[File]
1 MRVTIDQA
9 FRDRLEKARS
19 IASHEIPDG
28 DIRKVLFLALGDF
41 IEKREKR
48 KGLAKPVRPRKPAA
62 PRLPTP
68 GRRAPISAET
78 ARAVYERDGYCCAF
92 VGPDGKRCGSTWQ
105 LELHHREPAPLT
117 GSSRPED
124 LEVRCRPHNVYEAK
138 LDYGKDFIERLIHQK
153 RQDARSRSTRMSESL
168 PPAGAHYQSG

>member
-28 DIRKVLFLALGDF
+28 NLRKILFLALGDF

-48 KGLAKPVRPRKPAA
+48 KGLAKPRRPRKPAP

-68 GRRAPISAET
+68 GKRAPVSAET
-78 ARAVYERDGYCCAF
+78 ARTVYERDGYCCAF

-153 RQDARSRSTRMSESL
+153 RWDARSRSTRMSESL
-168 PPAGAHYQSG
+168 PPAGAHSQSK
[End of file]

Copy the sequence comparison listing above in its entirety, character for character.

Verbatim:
1 MRVTIDQA
9 FRDRLEKARS
19 IASHEIPDG
28 DIRKVLFLALGDF
41 IEKREKR
48 KGLAKPVRPRKPAA
62 PRLPTP
68 GRRAPISAET
78 ARAVYERDGYCCAF
92 VGPDGKRCGSTWQ
105 LELHHREPAPLT
117 GSSRPED
124 LEVRCRPHNVYEAK
138 LDYGKDFIERLIHQK
153 RQDARSRSTRMSESL
168 PPAGAHYQSG

>member
-28 DIRKVLFLALGDF
+28 NLRKILFLALGDF

-48 KGLAKPVRPRKPAA
+48 KGLAKPRRPRKPAP

-68 GRRAPISAET
+68 GKRAPVSAET
-78 ARAVYERDGYCCAF
+78 ARTVYERDGYCCAF

-153 RQDARSRSTRMSESL
+153 RWDARSRSTRMSESL
-168 PPAGAHYQSG
+168 PPAGAHSQSK